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Sato R, Dugar S, Han X, Siuba MT, Mucha S, Dettmer M, Wang X, Yataco AC, Choudhary C, Khanna AK, Duggal A: Time from hospital admission to onset of septic shock is associated with higher in-hospital mortality. Shock 2022; 58: 211-216

July 22, 2022

Several studies have shown septic shock developing later during the hospital stay is associated with higher mortality. However, the precise point at which time from hospital admission to the onset of septic shock (admission-shock- onset-time) becomes an independent prognostic marker of mortality remains unknown. This study evaluated the association be- tween admission-shock-onset-time and in-hospital mortality among patients with septic shock and the optimal cutoff period to categorize early- and late-onset septic shock.
We conducted a single-center retrospective, observational cohort study at a quaternary academic hospital comprising adult patients with septic shock admitted to a medical intensive care unit (ICU) from January 2011 to December 2020. A multivariable additive logistic regression model was developed to assess if log-transformed admission-shock-onset-time was associated with in-hospital mortality. The thin plate spline function was used to describe the nonlinear relationship between the log-transformed admission-shock-onset-time and in-hospital mortality. The primary outcome was in-hospital mortality, and the secondary outcome was ICU mortality.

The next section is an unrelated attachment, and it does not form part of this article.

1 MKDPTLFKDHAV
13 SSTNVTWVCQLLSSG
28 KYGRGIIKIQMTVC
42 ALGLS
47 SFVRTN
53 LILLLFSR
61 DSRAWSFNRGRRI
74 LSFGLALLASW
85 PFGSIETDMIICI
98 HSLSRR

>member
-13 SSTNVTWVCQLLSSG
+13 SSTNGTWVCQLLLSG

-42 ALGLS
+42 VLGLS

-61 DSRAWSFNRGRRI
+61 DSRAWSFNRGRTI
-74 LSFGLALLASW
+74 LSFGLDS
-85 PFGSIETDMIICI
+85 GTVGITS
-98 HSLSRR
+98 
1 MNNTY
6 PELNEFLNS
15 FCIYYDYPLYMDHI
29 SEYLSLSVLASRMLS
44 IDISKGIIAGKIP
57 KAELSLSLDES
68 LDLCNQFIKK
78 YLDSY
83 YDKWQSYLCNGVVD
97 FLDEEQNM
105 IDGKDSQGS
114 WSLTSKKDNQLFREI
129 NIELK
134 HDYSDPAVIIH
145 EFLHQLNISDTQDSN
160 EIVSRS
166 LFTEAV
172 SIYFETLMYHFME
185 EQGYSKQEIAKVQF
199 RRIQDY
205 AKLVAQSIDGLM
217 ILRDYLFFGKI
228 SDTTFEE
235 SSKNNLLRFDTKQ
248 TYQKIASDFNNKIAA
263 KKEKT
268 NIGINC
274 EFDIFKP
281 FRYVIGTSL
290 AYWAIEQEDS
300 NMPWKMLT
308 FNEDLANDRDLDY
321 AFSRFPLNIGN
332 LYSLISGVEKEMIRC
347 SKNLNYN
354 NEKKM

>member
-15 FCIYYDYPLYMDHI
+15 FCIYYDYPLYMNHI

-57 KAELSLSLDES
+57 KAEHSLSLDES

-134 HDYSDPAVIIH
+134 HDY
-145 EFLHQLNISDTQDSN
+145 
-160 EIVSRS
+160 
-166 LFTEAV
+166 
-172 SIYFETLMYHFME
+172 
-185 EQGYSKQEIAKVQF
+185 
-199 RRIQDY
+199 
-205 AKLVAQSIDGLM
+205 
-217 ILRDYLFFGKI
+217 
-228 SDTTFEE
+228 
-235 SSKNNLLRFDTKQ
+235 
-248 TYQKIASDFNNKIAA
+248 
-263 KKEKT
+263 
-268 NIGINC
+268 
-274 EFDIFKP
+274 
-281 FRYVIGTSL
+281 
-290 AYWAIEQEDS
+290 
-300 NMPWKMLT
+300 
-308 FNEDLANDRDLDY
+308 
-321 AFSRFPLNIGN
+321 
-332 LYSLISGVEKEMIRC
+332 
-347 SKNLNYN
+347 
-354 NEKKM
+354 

Two thousand five hundred twenty patients met the inclusion criteria with an overall in-hospital mortality of 37.3%. The log-transformed admission-shock- onset-time was associated with higher in-hospital and ICU mortality even after adjusting for clinical variables. The odds ratio for in-hospital mortality continued to increase throughout the observation period. The adjusted odds ratio exceeded 2 in between 20.1 and 54.6 h, and it surpassed 3 in between 54.6 and 148.4 h of the time from the hospital admission to shock onset.
Conclusion: In-hospital mortality continued to rise as admission-shock-onset-time increased in patients with septic shock. No clear dichoto- mization between early and late septic shock could be ascertained, and this categorization may limit our understanding of the temporal relationship of shock onset to mortality.
KEYWORDS—Hospital-onset; late onset; outcomes; sepsis; septic shock